So have you ever heard the phrase, “You call, we haul?” That comes with a certain mindset and one that I think has seen its time pass in EMS. All too often, however, I think that our providers and services focus on us as a transportation service and not a health care service. The worst part is they will often be the ones who complain the loudest about the patients who use us as a taxi service, all the while working hardest to be a taxi service.

No More “You Call, We Haul”

paramedic girl blondeThis comes back to the challenge of responsible patient refusal policies and making sure we are doing a complete patient assessment and providing them the information to make an informed medical decision. Art Hsieh wrote an article recently at EMS1.com about getting stuck in the “You Call, We Haul” mindset. He was referring to an article about a Spokane, Washington incident involving a man who died in police custody after refusing treatment by paramedics.

The paramedics involved are being questioned about whether they should have transported this patient to the hospital even though he exhibited no immediate signs or symptoms of a problem. The man claimed to have ingested methamphetamines and later died in police custody at the jail. I don’t like to second guess providers in situations like this one.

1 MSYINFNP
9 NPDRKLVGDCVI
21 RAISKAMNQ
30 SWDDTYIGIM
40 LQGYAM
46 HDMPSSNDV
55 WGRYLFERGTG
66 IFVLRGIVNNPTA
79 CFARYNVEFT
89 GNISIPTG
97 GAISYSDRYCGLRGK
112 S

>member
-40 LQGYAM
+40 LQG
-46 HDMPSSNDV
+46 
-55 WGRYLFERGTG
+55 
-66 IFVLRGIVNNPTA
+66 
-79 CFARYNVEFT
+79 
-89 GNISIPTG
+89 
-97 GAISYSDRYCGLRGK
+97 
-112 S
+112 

Protect Yourself with Good Documentation

What I prefer to do is look at ways we can all protect ourselves in a similar situation. Art’s article points to the patient’s family asking why didn’t we do our jobs and take this guy to the hospital? I want to point out that you can provide a protective barrier to your own exposure to problems like this is not to just take them all to the hospital and let the ER sort them out.

The solution to this issue is education on patient refusal policy and responsibility coupled with really good documentation. I, for one, write a longer narrative for a refusal than I do for a patient I transport. I want to make sure I document my assessment findings and everything I told the patient so I can back up my claim with the refusal that the patient made an informed decision.

So protect yourself from the “you call, we haul” mindset while still enabling yourself to take a responsible patient refusal. There is a happy medium.

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Find the link for this and all the news items plus additional resource links in the show notes for this week’s episode of the MedicCast — Changing EMS Jobs and Episode 325.

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